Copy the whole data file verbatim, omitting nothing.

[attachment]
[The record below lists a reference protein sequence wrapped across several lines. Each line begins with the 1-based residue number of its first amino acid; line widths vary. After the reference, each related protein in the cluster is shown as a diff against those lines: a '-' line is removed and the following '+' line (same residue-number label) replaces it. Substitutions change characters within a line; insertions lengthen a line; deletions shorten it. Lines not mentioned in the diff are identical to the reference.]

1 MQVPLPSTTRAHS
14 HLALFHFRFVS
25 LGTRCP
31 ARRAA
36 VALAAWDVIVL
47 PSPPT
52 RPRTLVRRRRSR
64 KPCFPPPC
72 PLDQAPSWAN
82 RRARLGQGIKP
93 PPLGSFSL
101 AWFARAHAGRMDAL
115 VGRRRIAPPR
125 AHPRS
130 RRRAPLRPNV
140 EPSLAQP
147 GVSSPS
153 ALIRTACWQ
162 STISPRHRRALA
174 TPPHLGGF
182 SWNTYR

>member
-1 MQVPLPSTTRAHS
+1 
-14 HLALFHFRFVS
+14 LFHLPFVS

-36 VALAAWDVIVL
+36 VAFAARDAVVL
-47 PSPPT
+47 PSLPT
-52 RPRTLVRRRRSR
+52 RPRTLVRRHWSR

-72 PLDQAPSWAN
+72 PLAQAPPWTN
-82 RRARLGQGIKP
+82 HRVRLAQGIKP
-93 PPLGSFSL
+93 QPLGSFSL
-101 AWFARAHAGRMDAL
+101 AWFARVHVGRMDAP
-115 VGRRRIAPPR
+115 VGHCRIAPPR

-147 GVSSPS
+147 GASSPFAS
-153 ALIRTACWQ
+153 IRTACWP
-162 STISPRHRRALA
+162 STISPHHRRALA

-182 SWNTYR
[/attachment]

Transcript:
[The record below lists a reference protein sequence wrapped across several lines. Each line begins with the 1-based residue number of its first amino acid; line widths vary. After the reference, each related protein in the cluster is shown as a diff against those lines: a '-' line is removed and the following '+' line (same residue-number label) replaces it. Substitutions change characters within a line; insertions lengthen a line; deletions shorten it. Lines not mentioned in the diff are identical to the reference.]

1 MQVPLPSTTRAHS
14 HLALFHFRFVS
25 LGTRCP
31 ARRAA
36 VALAAWDVIVL
47 PSPPT
52 RPRTLVRRRRSR
64 KPCFPPPC
72 PLDQAPSWAN
82 RRARLGQGIKP
93 PPLGSFSL
101 AWFARAHAGRMDAL
115 VGRRRIAPPR
125 AHPRS
130 RRRAPLRPNV
140 EPSLAQP
147 GVSSPS
153 ALIRTACWQ
162 STISPRHRRALA
174 TPPHLGGF
182 SWNTYR

>member
-1 MQVPLPSTTRAHS
+1 
-14 HLALFHFRFVS
+14 LFHLPFVS

-36 VALAAWDVIVL
+36 VAFAARDAVVL
-47 PSPPT
+47 PSLPT
-52 RPRTLVRRRRSR
+52 RPRTLVRRHWSR

-72 PLDQAPSWAN
+72 PLAQAPPWTN
-82 RRARLGQGIKP
+82 HRVRLAQGIKP
-93 PPLGSFSL
+93 QPLGSFSL
-101 AWFARAHAGRMDAL
+101 AWFARVHVGRMDAP
-115 VGRRRIAPPR
+115 VGHCRIAPPR

-147 GVSSPS
+147 GASSPFAS
-153 ALIRTACWQ
+153 IRTACWP
-162 STISPRHRRALA
+162 STISPHHRRALA

-182 SWNTYR